Tuesday, December 12, 2023

Traveling Tuesday: Belgium During WWII

Traveling Tuesday: Belgium During WWII

In War’s Unexpected Gift, nurse Gwen Milford transfers from the wards of a convalescent hospital in a requisition manor home outside London to the sands of Normandy, then into Belgium as the Allies pushed the Germans back from whence they came.

Known as one of the Low Countries (because of its location in the lowland region of Northwestern Europe), Belgium hearkens back to pre-medieval times. Intriguingly, the country has distinctive regions that include Flemish/Dutch-speaking Flanders in the north, French-speaking in the south, and a German-speaking community in the east.

Despite declaring its neutrality at the beginning of the war, Belgium was invaded by Germany on May 10, 1940. The country fell after eighteen days of fighting, and the occupation lasted until 1944. King Leopold III surrendered which caused much hostility at home and abroad. Leopold’s act was declared unconstitutional by Prime Minister Hubert Pierlot and his cabinet, who formed a government-in-exile in London. Leopold and his family were placed under house arrest.

A military administration was set up, and thousands of Belgian soldiers were taken as prisoners of war.
The Belgian civil service assisted the administration, ostensibly feeling that limited cooperation with the occupiers would result in the least amount of damage to the country and its interests. Reports indicate that Fascist parties had been established in Flanders and Wallonia before the war and collaborated more actively with the administration.

Food and fuel were tightly rationed; the Belgians allowed about two-thirds of that to German citizens. Monthly allotments per resident included 8.8 ounces of butter, 2 pounds of sugar, 2 pounds of meat, and 33 pounds of potatoes. Many survived by fishing and growing their own produce. Unsurprisingly, a black market emerged

All news was censored. In 1942, the occupation became more repressive as those with Jewish heritage were persecuted, then deported to concentration camps. In addition, Belgian civilians were sent to work in German factories. Wages remained at pre-war levels, but the authorities tripled the amount of money in circulation creating rampant inflation. In addition, the Germans heavily taxed the Belgians to cover the cost of the occupation as well as “external occupation costs.” Estimates are that this amounted to almost two-thirds of Belgium’s national income.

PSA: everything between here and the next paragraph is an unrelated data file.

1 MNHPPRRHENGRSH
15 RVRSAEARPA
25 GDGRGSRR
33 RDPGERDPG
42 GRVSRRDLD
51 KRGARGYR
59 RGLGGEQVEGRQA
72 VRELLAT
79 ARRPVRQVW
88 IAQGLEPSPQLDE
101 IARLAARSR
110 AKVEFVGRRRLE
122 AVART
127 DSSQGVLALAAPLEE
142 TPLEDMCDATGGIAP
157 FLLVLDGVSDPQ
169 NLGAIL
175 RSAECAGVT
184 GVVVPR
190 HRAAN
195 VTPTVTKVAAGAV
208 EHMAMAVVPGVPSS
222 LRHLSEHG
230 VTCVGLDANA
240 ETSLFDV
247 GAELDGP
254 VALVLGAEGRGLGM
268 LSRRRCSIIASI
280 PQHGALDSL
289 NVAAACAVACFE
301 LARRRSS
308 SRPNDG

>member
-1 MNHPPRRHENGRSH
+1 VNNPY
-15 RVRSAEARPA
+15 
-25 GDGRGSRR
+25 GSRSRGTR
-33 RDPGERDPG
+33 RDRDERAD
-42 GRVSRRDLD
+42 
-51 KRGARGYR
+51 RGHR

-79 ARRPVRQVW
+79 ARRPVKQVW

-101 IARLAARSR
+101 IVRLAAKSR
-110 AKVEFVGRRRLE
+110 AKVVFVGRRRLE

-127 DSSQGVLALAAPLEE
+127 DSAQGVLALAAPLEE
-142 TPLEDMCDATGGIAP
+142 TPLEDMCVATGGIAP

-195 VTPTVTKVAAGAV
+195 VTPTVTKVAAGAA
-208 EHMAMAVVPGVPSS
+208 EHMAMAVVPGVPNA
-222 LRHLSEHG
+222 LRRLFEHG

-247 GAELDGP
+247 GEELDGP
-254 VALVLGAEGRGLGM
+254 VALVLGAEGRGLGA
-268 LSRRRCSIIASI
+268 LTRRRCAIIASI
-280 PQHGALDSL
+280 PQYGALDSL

In June 1941, the Germans arrested a large number of Communists as well as politicians who had opposed the Nazis before the war. Some were deported to Germany and Polish concentration camps, while others were sent to a former fort at Breendonk that had been converted to a prison camp. By all reports, the camp had extremely poor conditions and a high death rate.

The Belgians resisted, but their work was fragmented a localized. Nonetheless, these brave men and women made a difference. Downed Allied airmen were led to safety, and sabotage was used against military and economic assets with railway lines and bridges being popular targets.

Belgium was liberated in September 1944 by Allied forces that included British, American, and Canadian armies. Tragically, more than 40,000 Belgian citizens were killed during the occupation, over half of them Jews.


War’s Unexpected Gift (A Merry Heart Anthology)

Love and war don’t mix. Or do they?

Eager to do even more for the war effort, nurse Gwen Milford puts in for a transfer from a convalescent hospital outside of London to an evac hospital headed across Europe. Leap-frogging from one location to the next, nothing goes as expected from stolen supplies to overwhelming numbers of casualties. Then, there’s the handsome doctor who seems to be assigned to her every shift. As another Christmas approaches without the war’s end, can she find room in her heart for love?

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